If something within the heart causes the electrical conduction to deviate from its normal path, we refer to this as a cardiac axis deviation. A cardiac axis deviation is not normal and usually prompts the clinician analysing the ECG to have a closer look.
- Left axis deviation = QRS axis between -30 to -90 degrees
- Causes can include left ventricular hypertrophy, left bundle branch block, left anterior fascicular block, inferior myocardial infarction, Wolff-Parkinson-White syndrome, ventricular tachycardia and/or ventricular paced rhythm
- Right axis deviation = QRS axis between +90 to +180 degrees
- Causes can include right ventricular hypertrophy, right bundle branch block, left posterior fascicular block, anterolateral myocardial infarction, Wolff-Parkinson-White syndrome, ventricular tachycardia and/or dextrocardia
- Extreme axis deviation = QRS axis between -90 and +180 degrees
Calculating the Cardiac Axis
So how do we calculate the cardiac axis when looking at a 12 lead ECG? There is a slow way, fast way and really fast way!
The Slow Way
Lead I and lead aVF look at the heart in a way that gives us a horizontal and vertical axis, respectively, that we can create a 2D graph from.
Once you have used leads I and aVF to plot a graph, you need to do the following:
- In lead I, count how many little boxes there are from baseline to the lowest point of the negative inflection of the QRS complex – remember this number!
- In lead I, count how many little boxes there are from baseline to the highest point of the positive inflection of the SAME QRS complex – remember this number!
- Now deduct the negative inflection number from the positive inflection number, and plot this on the horizontal axis of your graph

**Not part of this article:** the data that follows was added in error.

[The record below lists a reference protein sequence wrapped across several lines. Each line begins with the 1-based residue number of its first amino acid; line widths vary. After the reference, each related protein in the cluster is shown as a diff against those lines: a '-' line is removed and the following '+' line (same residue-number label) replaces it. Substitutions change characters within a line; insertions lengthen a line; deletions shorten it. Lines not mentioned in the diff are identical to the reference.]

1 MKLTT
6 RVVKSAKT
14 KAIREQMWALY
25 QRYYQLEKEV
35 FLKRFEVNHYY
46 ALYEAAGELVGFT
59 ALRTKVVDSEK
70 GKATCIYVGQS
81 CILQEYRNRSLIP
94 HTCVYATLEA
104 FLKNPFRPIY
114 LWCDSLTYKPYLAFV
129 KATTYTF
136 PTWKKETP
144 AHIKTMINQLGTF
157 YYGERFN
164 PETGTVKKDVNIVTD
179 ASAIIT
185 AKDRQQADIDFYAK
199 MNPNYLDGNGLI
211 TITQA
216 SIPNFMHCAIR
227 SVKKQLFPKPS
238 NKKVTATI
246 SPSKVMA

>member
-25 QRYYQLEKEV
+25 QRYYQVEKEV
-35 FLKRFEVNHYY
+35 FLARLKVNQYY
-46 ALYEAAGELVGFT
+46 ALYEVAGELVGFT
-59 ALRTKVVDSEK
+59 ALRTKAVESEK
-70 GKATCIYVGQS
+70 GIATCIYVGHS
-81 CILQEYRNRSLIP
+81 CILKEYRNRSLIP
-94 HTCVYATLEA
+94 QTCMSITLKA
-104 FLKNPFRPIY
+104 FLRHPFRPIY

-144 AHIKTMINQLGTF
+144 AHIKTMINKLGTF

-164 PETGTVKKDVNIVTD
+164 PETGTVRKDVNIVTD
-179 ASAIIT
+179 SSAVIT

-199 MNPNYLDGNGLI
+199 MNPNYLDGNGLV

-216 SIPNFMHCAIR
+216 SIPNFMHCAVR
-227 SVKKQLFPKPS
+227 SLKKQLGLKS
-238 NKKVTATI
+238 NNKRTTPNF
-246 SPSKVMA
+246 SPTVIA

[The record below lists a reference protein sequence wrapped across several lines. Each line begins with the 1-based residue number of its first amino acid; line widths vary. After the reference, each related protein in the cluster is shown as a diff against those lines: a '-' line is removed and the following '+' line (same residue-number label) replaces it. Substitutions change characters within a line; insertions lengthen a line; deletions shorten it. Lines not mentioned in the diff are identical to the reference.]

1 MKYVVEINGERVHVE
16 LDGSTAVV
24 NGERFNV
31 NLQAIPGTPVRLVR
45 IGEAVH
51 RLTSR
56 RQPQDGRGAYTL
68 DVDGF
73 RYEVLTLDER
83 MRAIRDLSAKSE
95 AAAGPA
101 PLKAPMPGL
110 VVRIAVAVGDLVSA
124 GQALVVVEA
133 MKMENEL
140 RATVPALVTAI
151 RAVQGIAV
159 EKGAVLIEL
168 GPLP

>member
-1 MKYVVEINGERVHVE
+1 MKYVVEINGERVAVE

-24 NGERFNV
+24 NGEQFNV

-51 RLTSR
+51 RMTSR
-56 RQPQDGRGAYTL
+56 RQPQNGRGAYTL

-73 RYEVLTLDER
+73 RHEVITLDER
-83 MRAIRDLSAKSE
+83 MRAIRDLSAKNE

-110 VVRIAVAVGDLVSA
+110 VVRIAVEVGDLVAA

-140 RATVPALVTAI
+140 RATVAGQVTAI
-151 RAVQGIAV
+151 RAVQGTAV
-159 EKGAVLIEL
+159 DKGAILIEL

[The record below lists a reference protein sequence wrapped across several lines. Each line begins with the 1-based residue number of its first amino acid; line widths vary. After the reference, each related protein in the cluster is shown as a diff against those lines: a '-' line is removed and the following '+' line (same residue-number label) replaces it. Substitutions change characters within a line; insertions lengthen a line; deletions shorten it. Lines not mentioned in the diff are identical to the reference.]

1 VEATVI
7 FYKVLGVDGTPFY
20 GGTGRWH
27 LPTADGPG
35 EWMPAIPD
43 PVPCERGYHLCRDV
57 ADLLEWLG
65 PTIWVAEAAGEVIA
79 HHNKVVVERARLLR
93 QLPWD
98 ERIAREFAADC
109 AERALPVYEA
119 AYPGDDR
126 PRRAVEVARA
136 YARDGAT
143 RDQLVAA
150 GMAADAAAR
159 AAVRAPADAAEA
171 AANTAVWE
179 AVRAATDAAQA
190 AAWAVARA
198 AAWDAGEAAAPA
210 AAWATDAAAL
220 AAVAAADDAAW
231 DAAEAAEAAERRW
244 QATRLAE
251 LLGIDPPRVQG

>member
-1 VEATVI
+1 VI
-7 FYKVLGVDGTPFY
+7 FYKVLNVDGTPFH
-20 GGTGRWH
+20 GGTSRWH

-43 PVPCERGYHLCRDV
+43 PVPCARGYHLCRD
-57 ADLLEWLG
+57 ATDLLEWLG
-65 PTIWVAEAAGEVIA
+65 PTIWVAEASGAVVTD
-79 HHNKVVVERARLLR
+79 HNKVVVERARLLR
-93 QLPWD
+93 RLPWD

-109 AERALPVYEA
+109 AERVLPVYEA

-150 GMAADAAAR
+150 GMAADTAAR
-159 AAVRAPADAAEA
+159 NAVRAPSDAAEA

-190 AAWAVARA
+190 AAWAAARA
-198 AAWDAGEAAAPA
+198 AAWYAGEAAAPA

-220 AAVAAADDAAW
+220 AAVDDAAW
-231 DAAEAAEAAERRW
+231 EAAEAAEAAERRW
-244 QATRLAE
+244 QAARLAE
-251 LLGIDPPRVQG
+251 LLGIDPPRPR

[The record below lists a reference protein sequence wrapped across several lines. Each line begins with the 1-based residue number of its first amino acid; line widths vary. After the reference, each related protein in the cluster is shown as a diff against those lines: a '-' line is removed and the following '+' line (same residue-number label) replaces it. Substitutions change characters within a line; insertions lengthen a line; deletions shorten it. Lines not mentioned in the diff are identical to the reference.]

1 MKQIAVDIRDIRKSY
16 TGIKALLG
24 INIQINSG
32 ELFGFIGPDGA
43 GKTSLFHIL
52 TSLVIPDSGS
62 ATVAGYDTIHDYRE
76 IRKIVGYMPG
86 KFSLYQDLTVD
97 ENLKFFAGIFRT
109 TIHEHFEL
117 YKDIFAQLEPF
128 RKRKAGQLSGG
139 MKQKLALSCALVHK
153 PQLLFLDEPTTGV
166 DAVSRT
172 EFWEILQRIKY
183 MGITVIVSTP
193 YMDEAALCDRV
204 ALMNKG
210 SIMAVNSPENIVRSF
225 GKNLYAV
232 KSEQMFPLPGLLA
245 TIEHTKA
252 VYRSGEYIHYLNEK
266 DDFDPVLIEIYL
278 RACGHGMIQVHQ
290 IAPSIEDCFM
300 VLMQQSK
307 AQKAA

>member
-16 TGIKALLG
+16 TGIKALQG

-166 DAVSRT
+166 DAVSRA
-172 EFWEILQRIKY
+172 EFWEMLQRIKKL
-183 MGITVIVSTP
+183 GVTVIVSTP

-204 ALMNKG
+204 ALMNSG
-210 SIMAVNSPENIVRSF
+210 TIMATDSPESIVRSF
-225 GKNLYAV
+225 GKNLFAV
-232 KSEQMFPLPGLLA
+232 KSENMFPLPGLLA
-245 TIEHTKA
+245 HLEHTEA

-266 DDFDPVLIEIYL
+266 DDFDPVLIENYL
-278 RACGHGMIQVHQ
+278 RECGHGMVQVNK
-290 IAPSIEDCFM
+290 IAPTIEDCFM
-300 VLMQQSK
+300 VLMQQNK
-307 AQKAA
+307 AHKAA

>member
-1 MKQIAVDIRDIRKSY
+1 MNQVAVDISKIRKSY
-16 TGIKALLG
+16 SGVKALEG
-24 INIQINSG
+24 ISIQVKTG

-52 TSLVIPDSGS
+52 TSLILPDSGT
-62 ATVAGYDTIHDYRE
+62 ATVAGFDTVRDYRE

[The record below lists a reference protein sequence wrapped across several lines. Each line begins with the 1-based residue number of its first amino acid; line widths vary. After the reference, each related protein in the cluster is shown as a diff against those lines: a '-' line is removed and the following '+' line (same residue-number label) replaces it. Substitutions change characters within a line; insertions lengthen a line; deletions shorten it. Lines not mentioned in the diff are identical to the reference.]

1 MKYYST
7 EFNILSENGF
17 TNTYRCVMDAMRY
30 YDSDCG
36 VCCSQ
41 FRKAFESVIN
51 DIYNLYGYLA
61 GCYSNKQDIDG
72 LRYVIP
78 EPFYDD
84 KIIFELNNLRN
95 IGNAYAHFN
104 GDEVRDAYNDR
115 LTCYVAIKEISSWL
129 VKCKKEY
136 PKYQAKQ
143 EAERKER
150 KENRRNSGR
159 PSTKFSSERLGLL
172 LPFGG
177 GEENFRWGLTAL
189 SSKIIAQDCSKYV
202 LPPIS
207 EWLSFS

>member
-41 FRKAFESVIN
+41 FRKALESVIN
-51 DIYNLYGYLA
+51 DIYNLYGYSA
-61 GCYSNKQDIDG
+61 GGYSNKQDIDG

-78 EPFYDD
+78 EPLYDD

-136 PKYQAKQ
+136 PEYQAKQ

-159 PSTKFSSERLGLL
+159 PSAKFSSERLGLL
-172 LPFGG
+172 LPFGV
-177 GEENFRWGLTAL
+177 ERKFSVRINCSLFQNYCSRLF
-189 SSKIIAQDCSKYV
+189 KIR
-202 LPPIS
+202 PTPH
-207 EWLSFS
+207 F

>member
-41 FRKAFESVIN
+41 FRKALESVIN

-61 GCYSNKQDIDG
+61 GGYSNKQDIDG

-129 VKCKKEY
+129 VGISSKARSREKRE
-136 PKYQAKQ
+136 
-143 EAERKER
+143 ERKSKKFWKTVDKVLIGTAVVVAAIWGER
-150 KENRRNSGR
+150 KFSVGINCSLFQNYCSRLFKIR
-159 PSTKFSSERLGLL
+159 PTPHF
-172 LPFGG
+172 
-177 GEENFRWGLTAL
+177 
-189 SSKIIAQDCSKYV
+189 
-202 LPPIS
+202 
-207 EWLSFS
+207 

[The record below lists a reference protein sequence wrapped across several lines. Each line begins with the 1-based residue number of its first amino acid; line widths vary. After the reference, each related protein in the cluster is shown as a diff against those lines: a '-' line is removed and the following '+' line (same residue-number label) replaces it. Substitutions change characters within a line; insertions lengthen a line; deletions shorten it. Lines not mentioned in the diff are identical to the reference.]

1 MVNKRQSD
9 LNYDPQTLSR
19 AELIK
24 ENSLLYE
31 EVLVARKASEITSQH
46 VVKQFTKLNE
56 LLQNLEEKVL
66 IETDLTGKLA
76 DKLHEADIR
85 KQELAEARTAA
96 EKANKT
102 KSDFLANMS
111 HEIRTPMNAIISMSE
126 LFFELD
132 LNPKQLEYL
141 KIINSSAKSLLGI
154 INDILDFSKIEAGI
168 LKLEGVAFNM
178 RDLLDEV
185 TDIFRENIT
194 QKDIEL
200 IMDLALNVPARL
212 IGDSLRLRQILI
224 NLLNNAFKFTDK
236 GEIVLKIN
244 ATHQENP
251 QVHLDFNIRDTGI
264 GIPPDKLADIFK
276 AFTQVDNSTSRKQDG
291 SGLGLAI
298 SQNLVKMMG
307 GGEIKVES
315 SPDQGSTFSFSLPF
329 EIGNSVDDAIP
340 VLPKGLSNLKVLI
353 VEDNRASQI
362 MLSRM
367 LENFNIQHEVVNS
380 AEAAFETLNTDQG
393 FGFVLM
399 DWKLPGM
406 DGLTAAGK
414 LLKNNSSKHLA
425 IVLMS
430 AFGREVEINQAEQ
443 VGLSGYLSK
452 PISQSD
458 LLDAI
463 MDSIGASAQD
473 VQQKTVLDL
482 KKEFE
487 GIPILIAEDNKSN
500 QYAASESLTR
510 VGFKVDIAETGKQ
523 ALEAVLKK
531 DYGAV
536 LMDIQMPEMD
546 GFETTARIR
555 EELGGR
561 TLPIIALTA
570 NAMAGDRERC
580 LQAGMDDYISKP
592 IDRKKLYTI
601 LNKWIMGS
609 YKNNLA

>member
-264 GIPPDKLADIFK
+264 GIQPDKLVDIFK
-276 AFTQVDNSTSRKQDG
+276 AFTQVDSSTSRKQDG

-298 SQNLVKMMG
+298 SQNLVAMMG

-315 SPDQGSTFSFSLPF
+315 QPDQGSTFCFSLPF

- IMPORTANT: a positive number is to be plotted on the horizontal axis heading towards 0 degrees; a negative number is to be plotted on the horizontal axis heading towards 180 degrees.
- Do the exact same thing with the QRS complex in lead aVF
- IMPORTANT: a positive number is to be plotted on the vertical axis heading towards +90 degrees; a negative number is to be plotted on the horizontal axis heading towards -90 degrees.
- Mark the point on the graph where these two points intersect and draw a line from the centre – this is your cardiac axis degree!
So let’s use the following ECG as an example:
- Lead I has 3 little boxes of negative inflection from baseline and 7 little boxes of positive inflection from baseline
- 7 – 3 = +4
- Therefore, I will plot approximately 4 along the horizontal axis heading towards 0 degrees
- Lead aVF has 0 little boxes of negative inflection from baseline and 7 little boxes of positive inflection from baseline
- 7 – 0 = +7
- Therefore, I will plot approximately 7 along the vertical axis heading towards +90 degrees
- When I find the point that these two dots intersect, it is somewhere within -30 degrees to +90 degrees and therefore a normal cardiac axis!
The Fast Way